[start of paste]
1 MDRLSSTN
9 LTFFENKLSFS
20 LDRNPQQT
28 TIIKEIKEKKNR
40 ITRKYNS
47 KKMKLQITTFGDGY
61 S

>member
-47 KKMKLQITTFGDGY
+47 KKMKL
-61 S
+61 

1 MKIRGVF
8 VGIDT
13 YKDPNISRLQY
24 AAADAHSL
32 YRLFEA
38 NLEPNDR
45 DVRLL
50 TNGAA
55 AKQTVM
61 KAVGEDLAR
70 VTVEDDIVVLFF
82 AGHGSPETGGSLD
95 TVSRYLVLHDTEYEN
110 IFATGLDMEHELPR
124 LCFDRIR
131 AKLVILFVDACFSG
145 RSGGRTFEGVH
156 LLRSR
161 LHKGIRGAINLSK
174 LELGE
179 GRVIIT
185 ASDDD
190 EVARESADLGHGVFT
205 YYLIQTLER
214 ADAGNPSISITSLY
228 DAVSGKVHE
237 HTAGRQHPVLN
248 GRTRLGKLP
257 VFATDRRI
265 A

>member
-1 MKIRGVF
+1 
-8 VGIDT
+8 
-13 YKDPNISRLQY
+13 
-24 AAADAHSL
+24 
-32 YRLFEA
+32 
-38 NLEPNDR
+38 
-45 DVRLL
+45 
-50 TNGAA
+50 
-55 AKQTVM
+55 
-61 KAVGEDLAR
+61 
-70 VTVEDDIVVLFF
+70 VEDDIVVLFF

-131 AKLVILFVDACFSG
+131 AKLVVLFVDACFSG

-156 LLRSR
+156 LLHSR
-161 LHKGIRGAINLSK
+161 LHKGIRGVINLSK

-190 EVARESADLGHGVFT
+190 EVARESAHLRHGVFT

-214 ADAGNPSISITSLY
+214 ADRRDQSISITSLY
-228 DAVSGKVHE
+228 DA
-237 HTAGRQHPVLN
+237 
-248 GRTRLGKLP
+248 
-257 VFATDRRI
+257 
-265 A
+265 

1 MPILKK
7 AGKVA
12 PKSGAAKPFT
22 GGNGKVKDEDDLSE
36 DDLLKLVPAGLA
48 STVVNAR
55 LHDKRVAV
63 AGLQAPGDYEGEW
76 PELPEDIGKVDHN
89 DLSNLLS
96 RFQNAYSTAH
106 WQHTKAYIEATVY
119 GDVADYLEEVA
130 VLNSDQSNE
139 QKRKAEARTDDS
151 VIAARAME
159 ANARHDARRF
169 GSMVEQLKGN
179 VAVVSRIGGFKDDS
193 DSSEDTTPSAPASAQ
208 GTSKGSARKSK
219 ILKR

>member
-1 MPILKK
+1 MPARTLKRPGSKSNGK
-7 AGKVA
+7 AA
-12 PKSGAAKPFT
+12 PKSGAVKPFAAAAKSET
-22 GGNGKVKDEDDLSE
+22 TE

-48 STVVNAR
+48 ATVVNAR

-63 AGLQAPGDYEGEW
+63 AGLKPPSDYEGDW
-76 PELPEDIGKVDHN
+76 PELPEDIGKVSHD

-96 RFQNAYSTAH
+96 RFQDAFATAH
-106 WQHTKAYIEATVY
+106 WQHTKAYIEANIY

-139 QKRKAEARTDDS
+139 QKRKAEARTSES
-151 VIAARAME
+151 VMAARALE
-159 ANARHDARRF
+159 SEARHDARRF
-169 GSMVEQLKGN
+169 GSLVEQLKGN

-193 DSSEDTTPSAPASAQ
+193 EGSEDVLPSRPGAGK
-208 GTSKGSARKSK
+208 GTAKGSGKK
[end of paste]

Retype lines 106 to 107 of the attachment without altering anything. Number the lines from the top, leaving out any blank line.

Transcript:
208 GTSKGSARKSK
219 ILKR